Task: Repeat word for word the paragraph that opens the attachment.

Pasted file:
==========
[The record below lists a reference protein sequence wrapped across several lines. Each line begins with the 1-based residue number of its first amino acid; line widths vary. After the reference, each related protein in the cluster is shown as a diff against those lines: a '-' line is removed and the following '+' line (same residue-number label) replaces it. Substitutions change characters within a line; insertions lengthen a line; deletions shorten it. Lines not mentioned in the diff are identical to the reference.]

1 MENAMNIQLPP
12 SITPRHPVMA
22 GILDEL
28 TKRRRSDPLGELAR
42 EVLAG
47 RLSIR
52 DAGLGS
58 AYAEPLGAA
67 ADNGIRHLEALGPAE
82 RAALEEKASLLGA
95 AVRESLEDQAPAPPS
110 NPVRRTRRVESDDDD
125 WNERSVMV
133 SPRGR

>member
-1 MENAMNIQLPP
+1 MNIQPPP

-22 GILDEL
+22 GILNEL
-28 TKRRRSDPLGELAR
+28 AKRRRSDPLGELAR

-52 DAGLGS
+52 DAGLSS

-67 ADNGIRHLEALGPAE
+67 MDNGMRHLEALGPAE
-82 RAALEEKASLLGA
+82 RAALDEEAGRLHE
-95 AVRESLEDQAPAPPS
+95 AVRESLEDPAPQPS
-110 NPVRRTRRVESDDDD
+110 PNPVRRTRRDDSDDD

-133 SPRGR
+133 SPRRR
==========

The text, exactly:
[The record below lists a reference protein sequence wrapped across several lines. Each line begins with the 1-based residue number of its first amino acid; line widths vary. After the reference, each related protein in the cluster is shown as a diff against those lines: a '-' line is removed and the following '+' line (same residue-number label) replaces it. Substitutions change characters within a line; insertions lengthen a line; deletions shorten it. Lines not mentioned in the diff are identical to the reference.]